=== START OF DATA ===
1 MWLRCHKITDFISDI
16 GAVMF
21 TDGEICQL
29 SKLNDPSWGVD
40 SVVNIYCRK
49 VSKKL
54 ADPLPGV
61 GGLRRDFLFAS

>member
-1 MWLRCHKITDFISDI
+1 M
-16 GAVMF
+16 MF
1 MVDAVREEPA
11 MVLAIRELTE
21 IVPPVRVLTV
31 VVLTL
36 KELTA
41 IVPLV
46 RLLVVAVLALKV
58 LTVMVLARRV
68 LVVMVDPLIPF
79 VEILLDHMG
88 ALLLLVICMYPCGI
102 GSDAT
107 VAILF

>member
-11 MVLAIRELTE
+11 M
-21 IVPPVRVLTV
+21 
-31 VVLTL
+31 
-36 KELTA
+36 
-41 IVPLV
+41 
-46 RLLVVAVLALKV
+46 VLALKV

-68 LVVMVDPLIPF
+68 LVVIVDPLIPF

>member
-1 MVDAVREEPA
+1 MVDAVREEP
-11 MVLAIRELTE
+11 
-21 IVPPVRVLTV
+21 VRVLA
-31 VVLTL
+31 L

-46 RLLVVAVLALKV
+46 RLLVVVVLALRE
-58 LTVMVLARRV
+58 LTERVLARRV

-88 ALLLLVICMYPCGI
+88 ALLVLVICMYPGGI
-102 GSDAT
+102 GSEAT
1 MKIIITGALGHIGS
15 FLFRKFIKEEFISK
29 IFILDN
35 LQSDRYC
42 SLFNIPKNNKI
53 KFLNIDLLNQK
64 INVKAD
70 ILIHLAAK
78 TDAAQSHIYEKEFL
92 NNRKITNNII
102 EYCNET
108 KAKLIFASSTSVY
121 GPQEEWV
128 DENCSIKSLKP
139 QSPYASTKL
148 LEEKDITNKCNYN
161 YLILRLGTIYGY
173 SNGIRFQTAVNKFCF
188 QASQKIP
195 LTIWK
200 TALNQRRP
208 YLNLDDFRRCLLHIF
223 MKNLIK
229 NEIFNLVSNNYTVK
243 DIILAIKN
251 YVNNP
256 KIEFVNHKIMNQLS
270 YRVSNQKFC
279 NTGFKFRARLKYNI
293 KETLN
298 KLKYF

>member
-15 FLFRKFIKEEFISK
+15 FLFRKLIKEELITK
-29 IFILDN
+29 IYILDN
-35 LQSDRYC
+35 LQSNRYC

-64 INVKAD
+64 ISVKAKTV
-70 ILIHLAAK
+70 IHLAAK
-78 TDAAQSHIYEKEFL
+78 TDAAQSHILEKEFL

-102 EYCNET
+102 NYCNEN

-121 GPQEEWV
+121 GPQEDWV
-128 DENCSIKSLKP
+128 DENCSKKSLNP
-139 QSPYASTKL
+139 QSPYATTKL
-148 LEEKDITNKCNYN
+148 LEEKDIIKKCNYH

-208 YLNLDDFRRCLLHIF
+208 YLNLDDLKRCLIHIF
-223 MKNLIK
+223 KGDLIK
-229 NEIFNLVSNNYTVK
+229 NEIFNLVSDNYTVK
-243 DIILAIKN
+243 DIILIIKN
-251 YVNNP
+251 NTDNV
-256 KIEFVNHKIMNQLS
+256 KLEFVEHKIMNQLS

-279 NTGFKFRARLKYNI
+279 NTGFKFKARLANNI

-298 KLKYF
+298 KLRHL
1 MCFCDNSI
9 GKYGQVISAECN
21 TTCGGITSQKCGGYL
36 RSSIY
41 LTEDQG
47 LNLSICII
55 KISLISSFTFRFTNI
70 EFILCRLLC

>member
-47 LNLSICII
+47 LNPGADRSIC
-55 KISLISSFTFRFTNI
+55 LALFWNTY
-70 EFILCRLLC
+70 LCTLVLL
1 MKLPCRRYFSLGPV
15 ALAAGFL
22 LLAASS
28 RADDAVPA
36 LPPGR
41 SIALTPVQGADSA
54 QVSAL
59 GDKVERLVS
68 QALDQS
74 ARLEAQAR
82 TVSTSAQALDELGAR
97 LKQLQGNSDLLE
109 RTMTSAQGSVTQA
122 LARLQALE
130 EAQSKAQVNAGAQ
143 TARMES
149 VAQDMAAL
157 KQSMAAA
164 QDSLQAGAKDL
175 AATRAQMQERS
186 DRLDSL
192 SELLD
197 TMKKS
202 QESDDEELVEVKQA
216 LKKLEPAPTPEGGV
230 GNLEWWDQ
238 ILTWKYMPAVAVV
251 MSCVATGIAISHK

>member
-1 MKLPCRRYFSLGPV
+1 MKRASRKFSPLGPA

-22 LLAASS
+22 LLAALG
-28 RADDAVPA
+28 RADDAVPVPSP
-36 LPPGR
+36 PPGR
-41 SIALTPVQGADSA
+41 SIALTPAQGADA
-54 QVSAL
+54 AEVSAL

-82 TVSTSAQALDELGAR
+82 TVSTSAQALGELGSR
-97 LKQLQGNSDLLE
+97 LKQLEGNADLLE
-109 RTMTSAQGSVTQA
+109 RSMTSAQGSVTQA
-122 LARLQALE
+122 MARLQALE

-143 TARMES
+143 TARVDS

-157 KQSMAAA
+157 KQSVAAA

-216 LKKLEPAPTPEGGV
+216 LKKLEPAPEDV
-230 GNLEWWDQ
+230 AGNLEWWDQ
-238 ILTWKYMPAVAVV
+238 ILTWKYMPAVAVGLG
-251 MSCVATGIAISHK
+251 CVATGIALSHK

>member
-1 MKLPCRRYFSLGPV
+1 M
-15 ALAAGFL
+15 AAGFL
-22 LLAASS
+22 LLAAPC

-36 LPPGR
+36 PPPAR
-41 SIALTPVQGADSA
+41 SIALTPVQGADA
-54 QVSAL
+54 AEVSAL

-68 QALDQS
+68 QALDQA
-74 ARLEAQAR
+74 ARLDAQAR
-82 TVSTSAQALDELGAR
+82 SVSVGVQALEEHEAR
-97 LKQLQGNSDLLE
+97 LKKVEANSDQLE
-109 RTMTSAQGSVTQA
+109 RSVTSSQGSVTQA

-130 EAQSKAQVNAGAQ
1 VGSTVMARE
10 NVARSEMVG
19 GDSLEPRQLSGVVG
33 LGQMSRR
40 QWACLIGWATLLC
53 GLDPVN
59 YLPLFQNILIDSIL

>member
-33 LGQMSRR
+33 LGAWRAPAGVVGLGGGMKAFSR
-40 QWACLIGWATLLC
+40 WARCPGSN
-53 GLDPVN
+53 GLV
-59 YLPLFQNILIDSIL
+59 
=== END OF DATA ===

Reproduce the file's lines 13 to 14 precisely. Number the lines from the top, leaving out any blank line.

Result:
+16 MF
1 MVDAVREEPA